WASHINGTON (B)--Officials from the Office of the U.S. Trade Representative have told U.S. farm industry aides that a long-delayed list of punitive duties on European imports may be released around the middle of November, industry sources told Bridge News Oct. 20.
The list, part of a "carousel retaliation" plan, allows the United States to rotate the list of European products to be targeted with tariffs. The tariffs are being imposed in retaliation for the EU's failure to comply with WTO rulings on the long-running beef and banana trade disputes.
U.S. agricultural groups have been pressing for the release of the new tariff list, as they say that rotating the tariff list makes it more effective because it spreads the pain around to a greater number of European industries.
When carousel retaliation was authorized by Congress last May, USTR said it intended to release the list a month later, by June 19. It still has not been released, and USTR has given no indication on when it may be issued.
But on Oct. 20, farm industry sources told BridgeNews that USTR officials told them in a meeting earlier in the day that the list would probably be released Nov. 18. USTR officials briefed farm industry officials on various trade matters during the meeting.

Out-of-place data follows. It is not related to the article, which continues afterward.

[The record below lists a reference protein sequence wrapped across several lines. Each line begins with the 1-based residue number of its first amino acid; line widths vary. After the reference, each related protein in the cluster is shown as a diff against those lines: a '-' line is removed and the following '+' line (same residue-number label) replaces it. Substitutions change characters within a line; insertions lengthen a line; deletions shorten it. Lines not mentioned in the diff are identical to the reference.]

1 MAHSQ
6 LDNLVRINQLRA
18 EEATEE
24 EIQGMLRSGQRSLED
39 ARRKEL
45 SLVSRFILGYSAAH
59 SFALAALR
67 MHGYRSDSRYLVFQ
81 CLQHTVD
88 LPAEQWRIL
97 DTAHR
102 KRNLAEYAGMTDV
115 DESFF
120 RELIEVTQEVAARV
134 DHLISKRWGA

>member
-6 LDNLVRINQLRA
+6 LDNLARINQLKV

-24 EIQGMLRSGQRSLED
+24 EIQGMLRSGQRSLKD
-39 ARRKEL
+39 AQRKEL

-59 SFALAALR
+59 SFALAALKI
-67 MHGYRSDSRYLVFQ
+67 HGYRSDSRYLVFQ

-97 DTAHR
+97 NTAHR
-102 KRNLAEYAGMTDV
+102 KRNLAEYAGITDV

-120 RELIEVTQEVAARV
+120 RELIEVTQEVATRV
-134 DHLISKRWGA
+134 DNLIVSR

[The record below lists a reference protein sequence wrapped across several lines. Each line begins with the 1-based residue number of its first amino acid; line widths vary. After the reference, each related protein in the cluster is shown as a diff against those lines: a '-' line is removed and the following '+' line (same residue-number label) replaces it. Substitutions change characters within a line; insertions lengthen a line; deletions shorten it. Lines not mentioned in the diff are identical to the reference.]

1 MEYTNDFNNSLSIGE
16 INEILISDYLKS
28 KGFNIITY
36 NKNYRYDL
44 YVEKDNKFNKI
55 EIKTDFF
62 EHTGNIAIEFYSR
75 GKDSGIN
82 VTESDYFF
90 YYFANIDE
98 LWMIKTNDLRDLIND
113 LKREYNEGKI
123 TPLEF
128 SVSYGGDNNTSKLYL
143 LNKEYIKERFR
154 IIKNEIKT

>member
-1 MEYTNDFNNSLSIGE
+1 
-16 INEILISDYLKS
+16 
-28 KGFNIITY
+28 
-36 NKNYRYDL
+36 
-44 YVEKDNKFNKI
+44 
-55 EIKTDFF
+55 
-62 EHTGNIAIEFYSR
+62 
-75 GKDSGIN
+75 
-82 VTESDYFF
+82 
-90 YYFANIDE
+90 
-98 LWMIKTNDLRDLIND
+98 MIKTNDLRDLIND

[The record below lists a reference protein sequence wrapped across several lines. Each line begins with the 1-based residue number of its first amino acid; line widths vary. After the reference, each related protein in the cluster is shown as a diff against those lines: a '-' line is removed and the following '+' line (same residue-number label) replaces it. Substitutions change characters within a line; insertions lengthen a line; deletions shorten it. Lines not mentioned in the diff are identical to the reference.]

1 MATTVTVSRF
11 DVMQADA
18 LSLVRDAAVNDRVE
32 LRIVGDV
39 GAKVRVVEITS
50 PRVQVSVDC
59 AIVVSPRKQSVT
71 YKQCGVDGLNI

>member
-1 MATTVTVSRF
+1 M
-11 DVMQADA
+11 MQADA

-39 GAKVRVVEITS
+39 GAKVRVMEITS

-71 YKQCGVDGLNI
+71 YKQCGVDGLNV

The November date is significant because the legislation authorizing carousel retaliation called for the tariff list to be rotated every six months, and November would be six months after the bill was passed in May.
However, one industry official told BridgeNews that there could be some White House resistance to a November release.
"I'm not ready to take that to the bank," the official said.
Many trade experts say that Clinton Administration is reluctant to release the punitive tariff list while it is embroiled in another trade dispute with the European Union over a U.S. offshore tax program called the Foreign Sales Corporation (FSC) tax plan.
In the FSC dispute, it is possible that the WTO may award the European Union the right to place billions of dollars worth of punitive tariffs on imports from the United States, and thus the White House may be reluctant to antagonize E.U. officials by releasing the carousel list.
A USTR spokesman, contacted late Friday, said he could not confirm that his agency planned to release the list in mid-November. The spokesman said that USTR's legal counsel was still looking into the matter.